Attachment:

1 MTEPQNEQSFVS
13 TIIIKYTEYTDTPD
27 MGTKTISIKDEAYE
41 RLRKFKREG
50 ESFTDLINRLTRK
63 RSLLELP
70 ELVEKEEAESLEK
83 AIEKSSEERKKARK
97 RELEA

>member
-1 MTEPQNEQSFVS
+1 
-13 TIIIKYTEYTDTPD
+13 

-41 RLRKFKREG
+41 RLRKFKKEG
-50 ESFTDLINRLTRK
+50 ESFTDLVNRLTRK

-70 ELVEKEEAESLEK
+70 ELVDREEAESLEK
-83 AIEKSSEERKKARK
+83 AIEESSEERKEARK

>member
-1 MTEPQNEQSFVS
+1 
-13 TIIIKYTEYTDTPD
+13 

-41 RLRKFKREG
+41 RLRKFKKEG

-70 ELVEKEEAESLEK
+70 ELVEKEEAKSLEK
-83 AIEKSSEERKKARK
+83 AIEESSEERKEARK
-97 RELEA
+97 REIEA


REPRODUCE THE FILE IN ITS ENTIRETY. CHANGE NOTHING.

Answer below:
1 MTEPQNEQSFVS
13 TIIIKYTEYTDTPD
27 MGTKTISIKDEAYE
41 RLRKFKREG
50 ESFTDLINRLTRK
63 RSLLELP
70 ELVEKEEAESLEK
83 AIEKSSEERKKARK
97 RELEA

>member
-1 MTEPQNEQSFVS
+1 
-13 TIIIKYTEYTDTPD
+13 

-41 RLRKFKREG
+41 RLRKFKKEG
-50 ESFTDLINRLTRK
+50 ESFTDLVNRLTRK

-70 ELVEKEEAESLEK
+70 ELVDREEAESLEK
-83 AIEKSSEERKKARK
+83 AIEESSEERKEARK

>member
-1 MTEPQNEQSFVS
+1 
-13 TIIIKYTEYTDTPD
+13 

-41 RLRKFKREG
+41 RLRKFKKEG

-70 ELVEKEEAESLEK
+70 ELVEKEEAKSLEK
-83 AIEKSSEERKKARK
+83 AIEESSEERKEARK
-97 RELEA
+97 REIEA